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This was inspired by Efficient online linear regression, which I found very interesting. Are there any texts or resources devoted to large-scale statistical computing, by which computing with datasets too large to fit in main memory, and perhaps too varied to effectively subsample. For example, is it possible to fit mixed effects models in an online fashion? Has anyone looked into the effects of replacing the standard 2nd order optimization techniques for MLE with 1st order, SGD-type techniques?

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  • $\begingroup$ I think the answer is "yes". Of course, there is a bit of an issue of definitions here. What one person considers "large-scale" is sometimes very different from other's. My impression is that, e.g., many academic researchers consider the Netflix dataset "large-scale", while in many industrial settings it would be considered "puny". As regards estimation techniques, usually with very large data, computational efficiency trumps statistical efficiency. For example, method of moments will, in many cases, perform (nearly) as well as MLE in these settings and can be much easier to compute. $\endgroup$ – cardinal Feb 8 '11 at 5:25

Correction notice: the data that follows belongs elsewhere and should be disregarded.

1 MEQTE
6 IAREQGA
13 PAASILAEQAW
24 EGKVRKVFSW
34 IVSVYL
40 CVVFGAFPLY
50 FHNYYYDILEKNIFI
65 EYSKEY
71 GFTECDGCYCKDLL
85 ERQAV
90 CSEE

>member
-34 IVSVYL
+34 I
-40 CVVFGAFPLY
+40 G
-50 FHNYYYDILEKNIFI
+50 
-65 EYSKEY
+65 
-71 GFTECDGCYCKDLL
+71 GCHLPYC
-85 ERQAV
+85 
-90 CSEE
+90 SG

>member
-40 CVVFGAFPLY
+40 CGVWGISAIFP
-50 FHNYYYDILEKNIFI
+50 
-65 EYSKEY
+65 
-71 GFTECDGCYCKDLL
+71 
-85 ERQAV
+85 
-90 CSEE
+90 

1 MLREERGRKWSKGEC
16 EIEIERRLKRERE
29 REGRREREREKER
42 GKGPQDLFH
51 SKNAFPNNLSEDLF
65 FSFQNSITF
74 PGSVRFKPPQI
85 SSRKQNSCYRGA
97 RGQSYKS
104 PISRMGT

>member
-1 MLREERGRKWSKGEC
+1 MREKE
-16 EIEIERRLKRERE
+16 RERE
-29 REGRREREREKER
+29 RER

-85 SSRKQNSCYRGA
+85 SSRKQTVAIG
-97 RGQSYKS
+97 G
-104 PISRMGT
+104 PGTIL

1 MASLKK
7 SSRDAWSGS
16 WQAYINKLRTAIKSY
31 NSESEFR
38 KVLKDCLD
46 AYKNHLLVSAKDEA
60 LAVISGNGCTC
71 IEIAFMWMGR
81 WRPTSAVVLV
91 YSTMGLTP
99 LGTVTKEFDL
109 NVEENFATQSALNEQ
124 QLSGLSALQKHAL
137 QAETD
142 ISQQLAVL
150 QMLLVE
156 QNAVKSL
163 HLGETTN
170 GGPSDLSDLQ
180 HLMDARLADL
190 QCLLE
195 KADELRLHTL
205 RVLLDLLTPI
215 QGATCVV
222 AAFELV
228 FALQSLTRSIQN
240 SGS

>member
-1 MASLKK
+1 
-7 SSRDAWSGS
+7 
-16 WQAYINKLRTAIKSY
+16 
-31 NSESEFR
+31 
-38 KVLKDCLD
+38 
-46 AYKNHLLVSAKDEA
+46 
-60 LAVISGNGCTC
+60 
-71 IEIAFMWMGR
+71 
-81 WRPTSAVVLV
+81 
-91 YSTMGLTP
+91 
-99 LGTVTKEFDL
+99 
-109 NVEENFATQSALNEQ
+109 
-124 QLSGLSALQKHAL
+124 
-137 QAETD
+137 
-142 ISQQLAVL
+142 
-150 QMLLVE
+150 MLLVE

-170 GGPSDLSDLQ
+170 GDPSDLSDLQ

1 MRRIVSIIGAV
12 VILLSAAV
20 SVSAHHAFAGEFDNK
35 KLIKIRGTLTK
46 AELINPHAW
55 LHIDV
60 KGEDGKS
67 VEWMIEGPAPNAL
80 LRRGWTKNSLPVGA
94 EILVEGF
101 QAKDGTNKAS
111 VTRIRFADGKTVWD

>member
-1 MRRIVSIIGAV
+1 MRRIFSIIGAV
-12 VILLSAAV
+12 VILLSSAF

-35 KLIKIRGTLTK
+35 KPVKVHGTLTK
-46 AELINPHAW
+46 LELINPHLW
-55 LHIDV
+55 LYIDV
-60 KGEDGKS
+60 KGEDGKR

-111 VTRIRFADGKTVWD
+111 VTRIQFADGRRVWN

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    $\begingroup$ you might also look up the Workshop on Algorithms for Modern Massive Data Sets (MMDS). It's young, but draws a pretty impressive set of speakers at the interfaces of statistics, engineering and computer science as well as between academia and industry. $\endgroup$ – cardinal Feb 8 '11 at 5:27
  • $\begingroup$ It's only a few decades since most datasets were too large to fit in main memory, and the choice of algorithms used in early statistical programs reflected that. Such programs didn't have facilities for mixed-effects models though. $\endgroup$ – onestop Feb 8 '11 at 11:38
  • $\begingroup$ Are you able to calculate statistics for the data set? say for example the sum, or averages of data items? $\endgroup$ – probabilityislogic Feb 25 '11 at 8:53
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You might look into the Vowpal Wabbit project, from John Langford at Yahoo! Research . It is an online learner that does specialized gradient descent on a few loss functions. VW has some killer features:

  • Installs on Ubuntu trivially, with "sudo apt-get install vowpal-wabbit".
  • Uses the hashing trick for seriously huge feature spaces.
  • Feature-specific adaptive weights.
  • Most importantly, there is an active mailing list and community plugging away on the project.

The Bianchi & Lugosi book Prediction, Learning and Games gives a solid, theoretical foundation to online learning. A heavy read, but worth it!

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